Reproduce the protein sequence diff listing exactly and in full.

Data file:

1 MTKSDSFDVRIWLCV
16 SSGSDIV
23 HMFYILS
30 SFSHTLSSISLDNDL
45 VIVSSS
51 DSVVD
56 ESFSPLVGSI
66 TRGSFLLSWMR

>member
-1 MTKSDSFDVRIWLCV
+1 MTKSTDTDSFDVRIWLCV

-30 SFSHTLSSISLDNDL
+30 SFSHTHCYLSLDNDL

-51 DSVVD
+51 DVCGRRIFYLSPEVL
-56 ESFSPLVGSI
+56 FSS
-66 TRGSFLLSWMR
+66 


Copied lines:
1 MTKSDSFDVRIWLCV
16 SSGSDIV
23 HMFYILS
30 SFSHTLSSISLDNDL
45 VIVSSS
51 DSVVD
56 ESFSPLVGSI
66 TRGSFLLSWMR

>member
-1 MTKSDSFDVRIWLCV
+1 MTKSTDTDSFDVRIWLCV

-30 SFSHTLSSISLDNDL
+30 SFSHTHCYLSLDNDL

-51 DSVVD
+51 DVCGRRIFYLSPEVL
-56 ESFSPLVGSI
+56 FSS
-66 TRGSFLLSWMR
+66 